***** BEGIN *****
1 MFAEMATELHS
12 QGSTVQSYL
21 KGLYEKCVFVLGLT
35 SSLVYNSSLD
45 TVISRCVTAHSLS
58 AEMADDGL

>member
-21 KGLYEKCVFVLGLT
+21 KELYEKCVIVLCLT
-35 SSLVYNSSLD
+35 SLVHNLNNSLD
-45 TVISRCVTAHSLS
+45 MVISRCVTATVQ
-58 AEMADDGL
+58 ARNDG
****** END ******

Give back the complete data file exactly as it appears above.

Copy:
1 MFAEMATELHS
12 QGSTVQSYL
21 KGLYEKCVFVLGLT
35 SSLVYNSSLD
45 TVISRCVTAHSLS
58 AEMADDGL

>member
-21 KGLYEKCVFVLGLT
+21 KELYEKCVIVLCLT
-35 SSLVYNSSLD
+35 SLVHNLNNSLD
-45 TVISRCVTAHSLS
+45 MVISRCVTATVQ
-58 AEMADDGL
+58 ARNDG